“I did not mean to imply that we did not care about these people because they were unaffiliated. I used the legal term. I did not realize how that might be perceived. I will not do that again,” White said.
She said the second concern she was aware of was how the descriptions of the people involved included their gender, race, “wearing a hoodie” and “a possible fade.”
This point was discussed throughout the forum from the standpoint of law enforcement’s need to locate people of interest, the fear engendered in the community because so many people match these vague attributes and the potential for systemic racial profiling.
White expressed her point of view that “my number one concern is that all people on campus will be safe, not hang out, be on the lookout.” She said she will look to her “diverse leadership team” and law enforcement to help her understand the best practices going forward.
“The goal was not to target anyone except the suspects so that you could be safe,” White said.
The third concern White addressed was that “there was not an “All-Clear” order given” that would have let residents know they could return to their dormitories.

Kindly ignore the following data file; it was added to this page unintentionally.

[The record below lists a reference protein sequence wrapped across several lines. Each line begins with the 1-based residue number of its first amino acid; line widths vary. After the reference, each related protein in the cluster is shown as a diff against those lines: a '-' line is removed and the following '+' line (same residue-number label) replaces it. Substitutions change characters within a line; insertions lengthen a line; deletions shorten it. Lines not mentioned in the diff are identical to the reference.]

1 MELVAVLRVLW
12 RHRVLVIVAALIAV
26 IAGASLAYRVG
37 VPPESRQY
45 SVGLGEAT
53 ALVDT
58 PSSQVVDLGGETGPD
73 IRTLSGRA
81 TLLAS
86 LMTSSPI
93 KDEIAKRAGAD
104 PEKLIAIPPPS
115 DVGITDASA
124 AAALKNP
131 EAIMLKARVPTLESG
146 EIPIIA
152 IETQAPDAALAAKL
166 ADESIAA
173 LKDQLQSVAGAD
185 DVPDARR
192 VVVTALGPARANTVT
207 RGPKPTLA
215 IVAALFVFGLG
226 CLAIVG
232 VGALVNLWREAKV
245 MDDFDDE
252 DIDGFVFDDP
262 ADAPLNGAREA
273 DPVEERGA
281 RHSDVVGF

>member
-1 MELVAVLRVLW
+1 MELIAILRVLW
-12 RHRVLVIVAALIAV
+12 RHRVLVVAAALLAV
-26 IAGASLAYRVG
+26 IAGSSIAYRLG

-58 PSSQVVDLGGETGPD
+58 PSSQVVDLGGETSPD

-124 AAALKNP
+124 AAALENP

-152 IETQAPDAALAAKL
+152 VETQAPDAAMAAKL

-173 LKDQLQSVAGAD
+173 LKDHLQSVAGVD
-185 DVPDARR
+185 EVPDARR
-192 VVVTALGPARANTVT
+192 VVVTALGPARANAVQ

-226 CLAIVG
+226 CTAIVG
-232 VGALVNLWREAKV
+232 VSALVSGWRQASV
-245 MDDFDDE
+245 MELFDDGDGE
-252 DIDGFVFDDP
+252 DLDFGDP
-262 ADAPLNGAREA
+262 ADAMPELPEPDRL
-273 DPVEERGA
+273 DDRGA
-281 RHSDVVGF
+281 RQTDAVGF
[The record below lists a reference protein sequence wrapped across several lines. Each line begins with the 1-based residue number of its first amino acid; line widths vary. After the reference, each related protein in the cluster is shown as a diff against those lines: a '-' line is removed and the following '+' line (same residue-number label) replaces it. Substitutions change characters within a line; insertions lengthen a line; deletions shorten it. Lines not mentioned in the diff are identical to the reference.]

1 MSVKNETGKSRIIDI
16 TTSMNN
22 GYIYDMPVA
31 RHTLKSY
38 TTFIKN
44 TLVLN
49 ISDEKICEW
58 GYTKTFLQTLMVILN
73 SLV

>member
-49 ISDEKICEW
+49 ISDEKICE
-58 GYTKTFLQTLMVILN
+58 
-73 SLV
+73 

On this point, she deferred to Kasitz, who provided the situational constraints when it comes to providing people on-campus information so that they can determine whether they should “secure in place.”
Kasitz explained that while a K-12 setting can facilitate a lockdown because they have positive control over their people in a building or two, APSU is comprised of 82 buildings and people are free to do what they choose.
In addition, the information was that the shots were heard and the suspects had left the campus as compared to a continuous, moving shooter. For all these reasons, a “lock-down” was not called for and an “all-clear” was not issued.
Campus police also did not send any officers to the Library to provide information and security to the people who were taking refuge there.
This, they explained, is because all police were assisting at the scene. However, Kasitz and Police Chief Sammie Williams committed to making sure campus police were directed to do that when and if a similar situation arises.